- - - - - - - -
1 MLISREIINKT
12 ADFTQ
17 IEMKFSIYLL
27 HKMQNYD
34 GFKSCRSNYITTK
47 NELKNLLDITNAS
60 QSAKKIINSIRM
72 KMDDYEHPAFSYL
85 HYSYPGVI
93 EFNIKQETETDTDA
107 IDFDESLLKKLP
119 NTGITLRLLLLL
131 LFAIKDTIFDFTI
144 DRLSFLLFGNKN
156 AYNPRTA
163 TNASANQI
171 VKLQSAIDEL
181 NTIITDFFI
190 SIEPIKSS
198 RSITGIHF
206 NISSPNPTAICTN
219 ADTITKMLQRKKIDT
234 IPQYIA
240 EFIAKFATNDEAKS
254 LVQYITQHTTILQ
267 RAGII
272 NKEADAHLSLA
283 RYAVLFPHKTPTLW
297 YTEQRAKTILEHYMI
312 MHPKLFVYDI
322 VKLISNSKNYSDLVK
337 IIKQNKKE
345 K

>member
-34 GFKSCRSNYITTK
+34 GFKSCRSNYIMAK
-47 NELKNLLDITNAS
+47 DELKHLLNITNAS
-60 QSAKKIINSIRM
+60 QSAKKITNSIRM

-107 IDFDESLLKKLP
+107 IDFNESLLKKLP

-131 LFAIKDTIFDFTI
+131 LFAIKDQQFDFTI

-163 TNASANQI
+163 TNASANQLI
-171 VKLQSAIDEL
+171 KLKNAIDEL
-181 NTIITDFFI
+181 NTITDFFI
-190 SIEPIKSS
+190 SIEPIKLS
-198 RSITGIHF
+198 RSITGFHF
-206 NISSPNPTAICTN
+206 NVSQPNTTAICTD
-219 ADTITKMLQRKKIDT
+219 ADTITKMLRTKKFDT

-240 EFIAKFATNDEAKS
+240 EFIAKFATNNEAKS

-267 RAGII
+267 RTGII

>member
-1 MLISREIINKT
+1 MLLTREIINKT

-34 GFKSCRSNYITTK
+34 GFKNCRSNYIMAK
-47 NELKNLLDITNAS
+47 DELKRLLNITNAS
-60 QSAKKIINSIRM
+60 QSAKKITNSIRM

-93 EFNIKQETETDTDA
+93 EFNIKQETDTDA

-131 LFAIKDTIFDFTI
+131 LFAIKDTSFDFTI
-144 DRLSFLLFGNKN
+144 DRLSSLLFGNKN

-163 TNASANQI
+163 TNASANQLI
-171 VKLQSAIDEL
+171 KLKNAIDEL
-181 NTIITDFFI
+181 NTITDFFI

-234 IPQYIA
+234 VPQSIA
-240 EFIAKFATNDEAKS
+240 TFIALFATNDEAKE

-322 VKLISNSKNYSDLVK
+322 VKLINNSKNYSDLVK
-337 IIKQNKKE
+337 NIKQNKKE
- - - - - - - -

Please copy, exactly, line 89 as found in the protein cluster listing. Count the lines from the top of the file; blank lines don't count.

+322 VKLINNSKNYSDLVK